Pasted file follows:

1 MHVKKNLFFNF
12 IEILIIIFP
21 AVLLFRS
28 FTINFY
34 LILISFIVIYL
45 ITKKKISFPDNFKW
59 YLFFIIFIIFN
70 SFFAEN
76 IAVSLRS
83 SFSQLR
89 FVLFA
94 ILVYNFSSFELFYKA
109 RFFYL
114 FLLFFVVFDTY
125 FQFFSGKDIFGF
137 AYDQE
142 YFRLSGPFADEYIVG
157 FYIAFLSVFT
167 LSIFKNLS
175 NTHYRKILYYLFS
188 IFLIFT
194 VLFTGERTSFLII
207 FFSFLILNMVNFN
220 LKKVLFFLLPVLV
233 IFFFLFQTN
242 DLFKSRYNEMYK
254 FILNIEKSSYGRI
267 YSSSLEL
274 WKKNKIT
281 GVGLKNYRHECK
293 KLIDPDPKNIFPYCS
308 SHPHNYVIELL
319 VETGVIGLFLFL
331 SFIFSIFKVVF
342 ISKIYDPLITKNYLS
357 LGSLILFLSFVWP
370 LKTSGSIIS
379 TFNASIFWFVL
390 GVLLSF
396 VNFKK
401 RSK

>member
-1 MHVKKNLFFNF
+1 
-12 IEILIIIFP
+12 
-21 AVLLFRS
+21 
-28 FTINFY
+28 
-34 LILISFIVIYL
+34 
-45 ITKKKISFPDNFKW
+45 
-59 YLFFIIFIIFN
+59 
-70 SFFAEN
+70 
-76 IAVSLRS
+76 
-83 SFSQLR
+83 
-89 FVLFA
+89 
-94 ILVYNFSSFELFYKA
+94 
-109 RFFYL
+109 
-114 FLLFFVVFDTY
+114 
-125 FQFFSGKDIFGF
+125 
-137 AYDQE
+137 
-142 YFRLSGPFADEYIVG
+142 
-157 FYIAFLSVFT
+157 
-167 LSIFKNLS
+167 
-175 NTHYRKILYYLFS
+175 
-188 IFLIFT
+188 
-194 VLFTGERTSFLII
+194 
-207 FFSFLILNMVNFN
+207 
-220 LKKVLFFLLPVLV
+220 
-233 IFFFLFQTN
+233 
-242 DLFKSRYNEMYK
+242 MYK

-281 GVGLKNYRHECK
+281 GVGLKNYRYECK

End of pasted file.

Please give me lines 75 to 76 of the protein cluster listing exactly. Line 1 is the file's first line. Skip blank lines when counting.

-142 YFRLSGPFADEYIVG
+142 